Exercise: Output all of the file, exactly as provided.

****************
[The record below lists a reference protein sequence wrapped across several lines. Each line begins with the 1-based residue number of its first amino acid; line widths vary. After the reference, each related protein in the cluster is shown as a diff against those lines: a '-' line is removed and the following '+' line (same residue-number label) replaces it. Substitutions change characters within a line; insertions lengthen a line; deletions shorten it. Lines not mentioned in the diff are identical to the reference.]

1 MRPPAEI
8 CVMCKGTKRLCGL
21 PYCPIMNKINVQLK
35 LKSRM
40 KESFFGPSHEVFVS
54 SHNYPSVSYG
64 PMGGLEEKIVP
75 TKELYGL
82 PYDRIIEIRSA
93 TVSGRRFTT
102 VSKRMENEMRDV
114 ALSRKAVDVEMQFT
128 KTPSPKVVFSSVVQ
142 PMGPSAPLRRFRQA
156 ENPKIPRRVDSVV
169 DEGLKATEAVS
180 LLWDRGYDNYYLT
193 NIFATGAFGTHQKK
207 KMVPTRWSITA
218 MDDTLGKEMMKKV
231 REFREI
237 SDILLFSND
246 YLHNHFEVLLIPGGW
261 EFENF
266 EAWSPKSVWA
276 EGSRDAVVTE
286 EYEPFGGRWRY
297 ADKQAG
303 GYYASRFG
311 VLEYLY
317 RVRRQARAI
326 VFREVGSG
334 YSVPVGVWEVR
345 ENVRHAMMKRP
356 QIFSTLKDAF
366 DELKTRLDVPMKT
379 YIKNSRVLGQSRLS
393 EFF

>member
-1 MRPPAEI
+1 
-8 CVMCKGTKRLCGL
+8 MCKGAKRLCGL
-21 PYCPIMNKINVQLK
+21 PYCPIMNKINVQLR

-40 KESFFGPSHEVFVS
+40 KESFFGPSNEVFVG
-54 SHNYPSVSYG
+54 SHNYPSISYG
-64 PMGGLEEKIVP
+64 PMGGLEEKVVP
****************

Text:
[The record below lists a reference protein sequence wrapped across several lines. Each line begins with the 1-based residue number of its first amino acid; line widths vary. After the reference, each related protein in the cluster is shown as a diff against those lines: a '-' line is removed and the following '+' line (same residue-number label) replaces it. Substitutions change characters within a line; insertions lengthen a line; deletions shorten it. Lines not mentioned in the diff are identical to the reference.]

1 MRPPAEI
8 CVMCKGTKRLCGL
21 PYCPIMNKINVQLK
35 LKSRM
40 KESFFGPSHEVFVS
54 SHNYPSVSYG
64 PMGGLEEKIVP
75 TKELYGL
82 PYDRIIEIRSA
93 TVSGRRFTT
102 VSKRMENEMRDV
114 ALSRKAVDVEMQFT
128 KTPSPKVVFSSVVQ
142 PMGPSAPLRRFRQA
156 ENPKIPRRVDSVV
169 DEGLKATEAVS
180 LLWDRGYDNYYLT
193 NIFATGAFGTHQKK
207 KMVPTRWSITA
218 MDDTLGKEMMKKV
231 REFREI
237 SDILLFSND
246 YLHNHFEVLLIPGGW
261 EFENF
266 EAWSPKSVWA
276 EGSRDAVVTE
286 EYEPFGGRWRY
297 ADKQAG
303 GYYASRFG
311 VLEYLY
317 RVRRQARAI
326 VFREVGSG
334 YSVPVGVWEVR
345 ENVRHAMMKRP
356 QIFSTLKDAF
366 DELKTRLDVPMKT
379 YIKNSRVLGQSRLS
393 EFF

>member
-1 MRPPAEI
+1 
-8 CVMCKGTKRLCGL
+8 MCKGAKRLCGL
-21 PYCPIMNKINVQLK
+21 PYCPIMNKINVQLR

-40 KESFFGPSHEVFVS
+40 KESFFGPSNEVFVG
-54 SHNYPSVSYG
+54 SHNYPSISYG
-64 PMGGLEEKIVP
+64 PMGGLEEKVVP